7 Favorite Books to Make You Ugly Cry

The tight throat, the watering eyes, the tensed face—let’s face it, holding back tears is worse than letting them flow. Sometimes, all we need to reset is a good cry.

Need a boost to unblock the dam? We’ve got the perfect material for the job. Shed some emotional weight with Literai’s best books to read for a tear-jerking time.

#1 Of Women and Salt – Gabriela Garcia

Image Source: https://www.nytimes.com/2021/03/30/books/review/of-women-and-salt-by-gabriela-garcia-an-excerpt.html

Five generations of women. Two nations. A bottomless, ferocious love of family that spans across time and distance. A heart-wrenching selection from Roxanne Gay’s Audacious Book Club, Of Salt and Women follows the story of a family matrilineally from a pre-revolutionary Cuba to today’s Miami. The aftershocks of tragedy are passed down like family heirlooms, leaving daughters to struggle and mothers at a loss for how to keep their family together.  

Told from multiple perspectives, this novel will wring out every tear duct. Even the first line, a plea from one character’s mother, is as cutting as a knife to the gut: 

“Jeanette, tell me that you want to live.”

(Whoever is cutting onions in here, can you please quit it?)

Why you’ll love crying over Of Women and Salt: 

  • The complexities of family histories  
  • Navigating mother-daughter relationships 
  • Inheritance of trauma

#2 Men We Reaped—Jesmyn Ward

Image Source: https://www.npr.org/2013/09/17/221024438/in-reaped-5-lives-that-are-far-more-than-just-statistics

In rural Mississippi, five men lost their lives too soon. Some would dismiss their deaths as simple accidents—writer Jesmyn Ward knows better. A leader of our Literati book club Gathering of Voices, Ward brings her cutting prose to another story on southern Black lives—only this time, she pulls from her own life experience. From poverty to societal pressures, Men We Reaped lays an unflinching exposé of the perils faced by Black men that will break your heart and set ablaze your passion for social justice.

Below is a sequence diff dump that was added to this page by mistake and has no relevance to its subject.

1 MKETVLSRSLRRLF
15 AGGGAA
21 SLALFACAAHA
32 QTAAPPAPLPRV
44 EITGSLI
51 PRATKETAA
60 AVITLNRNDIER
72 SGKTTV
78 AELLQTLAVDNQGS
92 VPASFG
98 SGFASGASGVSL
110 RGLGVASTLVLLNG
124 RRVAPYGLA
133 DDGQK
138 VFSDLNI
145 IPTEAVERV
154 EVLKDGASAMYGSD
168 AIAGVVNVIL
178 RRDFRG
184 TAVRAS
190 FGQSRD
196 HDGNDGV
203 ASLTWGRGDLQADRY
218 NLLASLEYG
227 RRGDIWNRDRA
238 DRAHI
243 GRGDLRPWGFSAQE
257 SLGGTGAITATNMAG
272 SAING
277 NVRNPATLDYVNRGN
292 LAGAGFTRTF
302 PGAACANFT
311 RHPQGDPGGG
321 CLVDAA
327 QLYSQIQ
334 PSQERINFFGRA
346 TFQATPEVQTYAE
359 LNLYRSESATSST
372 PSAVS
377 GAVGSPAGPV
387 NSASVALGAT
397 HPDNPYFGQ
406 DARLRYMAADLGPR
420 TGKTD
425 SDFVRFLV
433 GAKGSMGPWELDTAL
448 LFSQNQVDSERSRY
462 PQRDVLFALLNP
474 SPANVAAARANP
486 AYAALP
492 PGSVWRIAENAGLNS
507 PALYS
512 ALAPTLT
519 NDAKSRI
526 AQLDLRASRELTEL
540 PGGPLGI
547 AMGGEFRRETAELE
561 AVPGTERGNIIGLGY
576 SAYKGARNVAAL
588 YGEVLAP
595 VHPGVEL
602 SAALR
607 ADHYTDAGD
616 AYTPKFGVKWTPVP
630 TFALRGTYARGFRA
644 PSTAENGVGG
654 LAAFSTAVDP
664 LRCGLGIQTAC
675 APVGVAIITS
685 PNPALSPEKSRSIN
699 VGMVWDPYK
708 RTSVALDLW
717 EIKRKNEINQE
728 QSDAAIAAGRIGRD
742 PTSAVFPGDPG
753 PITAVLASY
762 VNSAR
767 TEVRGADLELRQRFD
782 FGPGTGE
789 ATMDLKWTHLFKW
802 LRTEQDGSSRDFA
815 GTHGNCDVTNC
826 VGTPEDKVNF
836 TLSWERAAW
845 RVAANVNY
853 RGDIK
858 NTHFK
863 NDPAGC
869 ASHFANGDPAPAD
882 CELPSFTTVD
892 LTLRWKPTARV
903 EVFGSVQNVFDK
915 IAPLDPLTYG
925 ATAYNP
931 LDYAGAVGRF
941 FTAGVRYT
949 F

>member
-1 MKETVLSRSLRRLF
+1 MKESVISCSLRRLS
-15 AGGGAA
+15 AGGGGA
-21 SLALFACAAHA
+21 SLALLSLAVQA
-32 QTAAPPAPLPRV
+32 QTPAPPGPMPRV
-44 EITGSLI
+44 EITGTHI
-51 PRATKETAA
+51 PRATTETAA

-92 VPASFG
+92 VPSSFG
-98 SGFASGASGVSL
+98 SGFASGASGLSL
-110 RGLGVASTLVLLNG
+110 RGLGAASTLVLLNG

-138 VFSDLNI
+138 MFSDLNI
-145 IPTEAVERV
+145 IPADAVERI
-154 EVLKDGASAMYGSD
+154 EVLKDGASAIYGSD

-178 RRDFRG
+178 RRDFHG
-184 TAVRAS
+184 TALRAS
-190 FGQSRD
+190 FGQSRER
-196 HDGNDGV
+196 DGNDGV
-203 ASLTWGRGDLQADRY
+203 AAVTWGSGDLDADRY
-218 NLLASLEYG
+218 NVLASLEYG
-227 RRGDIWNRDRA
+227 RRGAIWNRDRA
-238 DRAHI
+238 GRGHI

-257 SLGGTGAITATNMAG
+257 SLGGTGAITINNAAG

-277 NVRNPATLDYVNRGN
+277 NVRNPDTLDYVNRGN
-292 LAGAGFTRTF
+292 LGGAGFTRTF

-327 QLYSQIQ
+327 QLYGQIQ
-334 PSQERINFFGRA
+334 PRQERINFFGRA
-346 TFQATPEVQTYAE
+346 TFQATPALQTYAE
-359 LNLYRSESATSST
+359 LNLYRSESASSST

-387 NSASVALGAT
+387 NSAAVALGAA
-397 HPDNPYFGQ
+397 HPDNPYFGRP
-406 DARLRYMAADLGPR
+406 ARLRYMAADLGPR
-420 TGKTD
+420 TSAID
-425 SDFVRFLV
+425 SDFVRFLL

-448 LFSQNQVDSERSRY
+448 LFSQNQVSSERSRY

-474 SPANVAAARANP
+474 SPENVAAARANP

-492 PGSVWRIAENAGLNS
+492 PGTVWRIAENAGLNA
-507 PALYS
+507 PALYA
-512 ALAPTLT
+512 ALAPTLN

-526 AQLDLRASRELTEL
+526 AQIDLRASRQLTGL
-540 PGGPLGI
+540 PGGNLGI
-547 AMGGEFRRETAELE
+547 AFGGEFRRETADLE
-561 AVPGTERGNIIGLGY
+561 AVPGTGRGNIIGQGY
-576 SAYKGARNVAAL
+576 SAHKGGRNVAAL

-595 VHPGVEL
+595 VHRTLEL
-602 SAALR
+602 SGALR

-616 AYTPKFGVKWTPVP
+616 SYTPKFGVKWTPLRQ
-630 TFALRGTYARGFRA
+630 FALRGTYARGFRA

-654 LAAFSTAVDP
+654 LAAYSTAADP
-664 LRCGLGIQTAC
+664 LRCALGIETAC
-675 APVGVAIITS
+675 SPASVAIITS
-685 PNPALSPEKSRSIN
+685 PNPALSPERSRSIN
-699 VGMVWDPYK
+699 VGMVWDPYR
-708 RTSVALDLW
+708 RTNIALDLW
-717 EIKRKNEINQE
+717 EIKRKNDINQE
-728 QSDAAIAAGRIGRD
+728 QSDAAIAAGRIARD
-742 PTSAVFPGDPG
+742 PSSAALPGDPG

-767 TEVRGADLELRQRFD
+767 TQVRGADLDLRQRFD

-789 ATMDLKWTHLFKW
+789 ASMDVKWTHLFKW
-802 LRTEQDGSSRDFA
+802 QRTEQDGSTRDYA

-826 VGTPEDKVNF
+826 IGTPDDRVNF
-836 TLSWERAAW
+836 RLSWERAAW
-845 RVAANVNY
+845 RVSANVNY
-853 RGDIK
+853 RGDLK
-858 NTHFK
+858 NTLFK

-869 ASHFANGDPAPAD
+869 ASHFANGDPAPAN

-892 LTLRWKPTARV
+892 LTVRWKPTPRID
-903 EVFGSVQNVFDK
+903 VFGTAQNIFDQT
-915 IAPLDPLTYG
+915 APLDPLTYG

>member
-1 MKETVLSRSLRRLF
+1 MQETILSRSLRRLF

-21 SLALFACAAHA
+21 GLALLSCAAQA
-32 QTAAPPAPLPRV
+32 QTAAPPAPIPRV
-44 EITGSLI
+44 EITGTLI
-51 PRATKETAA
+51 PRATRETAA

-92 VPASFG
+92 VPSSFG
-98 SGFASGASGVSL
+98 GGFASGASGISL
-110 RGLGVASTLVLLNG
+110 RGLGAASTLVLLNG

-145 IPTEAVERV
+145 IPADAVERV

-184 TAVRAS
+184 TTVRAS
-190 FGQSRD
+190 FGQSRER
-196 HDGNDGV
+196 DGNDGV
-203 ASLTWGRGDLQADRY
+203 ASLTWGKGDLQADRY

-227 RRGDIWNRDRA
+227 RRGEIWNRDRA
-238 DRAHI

Why you’ll love crying over Men We Reaped:

  • Intersection of class and racial politics
  • Black southern culture upheld and explored
  • Ward’s vivid tales of her Mississippi childhood

#3 A Little Life – Hanya Yanagihara

Image Source: https://www.penguinrandomhouse.com/books/239717/a-little-life-by-hanya-yanagihara/

Life, in all its mess and muddiness, takes four men in New York by storm in Hanya Yanagihara’s intense novel. Whether dealing with identity crises or buried trauma, each character shares a slice of humanity that only goes deeper with each page. Yes, it’s a tragic tale—but the book’s emotional strength also comes from its belief in friendship. By the end of it, you’ll be crying from its sheer beauty. 

Why you’ll love crying over A Little Life:

  • Deep look at trauma’s lifelong impacts
  • Diverse and richly drawn core characters
  • No sugar-coating or happy endings—it’s real life (pass the tissues)

#4 Stay with Me – Ayobami Adebayo

Image Source: https://www.penguinrandomhouse.com/books/547389/stay-with-me-by-ayobami-adebayo/

Since marriage, Yejide and Akin were ecstatic to start a family of their own. But when fertility issues dampen their hopes, a new issue enters the home—polygamy.